There are National Parks passes that give discounts on camping, up to 50% off the campground prices. These are reserved for the Seniors Pass and the Access Pass.
State Park Campground Costs
State park campgrounds can often be just as nice as National Park campgrounds. They are also an inexpensive way to go camping and enjoy beautiful scenery while in nature.
Fees for state park camping are usually more expensive than national park campgrounds. Expect to pay $25-$45 a night for campsites.
Many state parks charge admission fees to the park, in addition to the campsite fee. The fee might be included in the campsite cost, or you may need to pay a daily fee for each day of your stay.
Some states offer the chance to pay for a non-resident entrance pass to avoid paying a lot of fees in admission.
Montana offers a Non-Resident Entrance Pass which offers campsite discounts as well as free entrance.
Georgia requires a parking fee for their state parks, which is included in the cost of an annual ParkPass if you choose to purchase one. The parking fee will be added to your campground reservation only once, regardless of how long you are staying. The ParksPass fee can be reduced or eliminated for Seniors, Veterans, Military or Georgia residents who check out a ParksPass through their library.
State residents can often get discounted rates on campsite fees, compared to out-of-state campers. There can be an extra fee of $5-30 per night for campers staying at a state park campground in one of 18 states without showing proof of residency in that state. In Oregon, non-residents pay 25% more than in-state campers.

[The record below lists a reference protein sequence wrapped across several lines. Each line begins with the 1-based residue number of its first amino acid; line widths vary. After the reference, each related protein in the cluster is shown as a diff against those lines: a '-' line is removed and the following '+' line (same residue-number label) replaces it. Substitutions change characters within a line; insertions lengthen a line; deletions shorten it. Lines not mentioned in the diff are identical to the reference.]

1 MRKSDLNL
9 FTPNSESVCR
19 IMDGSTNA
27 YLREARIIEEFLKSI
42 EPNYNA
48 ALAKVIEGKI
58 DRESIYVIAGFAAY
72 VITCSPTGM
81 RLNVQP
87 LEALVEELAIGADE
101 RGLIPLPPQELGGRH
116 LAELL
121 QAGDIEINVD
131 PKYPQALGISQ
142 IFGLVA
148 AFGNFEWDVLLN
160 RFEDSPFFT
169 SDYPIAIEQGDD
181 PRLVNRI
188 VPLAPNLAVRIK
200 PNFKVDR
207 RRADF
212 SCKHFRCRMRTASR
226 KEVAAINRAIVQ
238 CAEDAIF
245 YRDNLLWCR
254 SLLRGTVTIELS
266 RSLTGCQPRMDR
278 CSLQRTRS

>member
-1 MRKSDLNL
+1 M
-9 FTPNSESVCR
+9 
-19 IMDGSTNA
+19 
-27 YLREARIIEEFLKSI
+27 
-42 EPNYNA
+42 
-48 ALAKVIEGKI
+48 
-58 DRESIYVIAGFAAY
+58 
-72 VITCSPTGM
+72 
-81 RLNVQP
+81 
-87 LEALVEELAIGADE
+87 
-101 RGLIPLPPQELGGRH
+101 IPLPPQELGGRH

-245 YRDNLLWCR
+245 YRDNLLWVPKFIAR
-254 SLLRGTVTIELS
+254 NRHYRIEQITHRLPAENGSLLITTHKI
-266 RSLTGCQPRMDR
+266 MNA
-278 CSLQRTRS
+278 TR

Why the increase in fees? Residents of a state are paying state income tax to support living in the state, which includes upkeep to the parks. Consider it a perk of paying state income taxes to get a reduced campsite price.
State Park Campgrounds That We Love:
Private Campground Costs
Private campgrounds can be found across the USA and are often the perfect answer for staying near a popular destination when you can’t get a highly-sought-after National Parks or State Parks campground reservation.
Some private campgrounds are national chains, such as KOA or Jellystone campgrounds. Others are small, family-owned campgrounds. There is a wide variety of types of private campgrounds, and the prices fluctuate widely.
It is rare, though not unheard of, to get a private campground for $30 or less a night. On average, expect to pay $35-$90 for private campground sites a night.
Campground chains, such as KOA, often offer rewards programs to accrue points for free stays.
Our Private Campground Reviews:
- Williamsburg KOA near Busch Gardens
- Petrified Forest KOA
- Savannah South KOA (video)
- Bryce Valley KOA, Utah (video)
- Downtown Riverside RV Park, Little Rock, Arkansas (video)
- Route 66 Campgrounds (video)
- Campgrounds Near Universal Orlando
RV resorts are different than private campground. While a private campground can certainly be a resort, not all of them will have the amenities that an RV Resort does.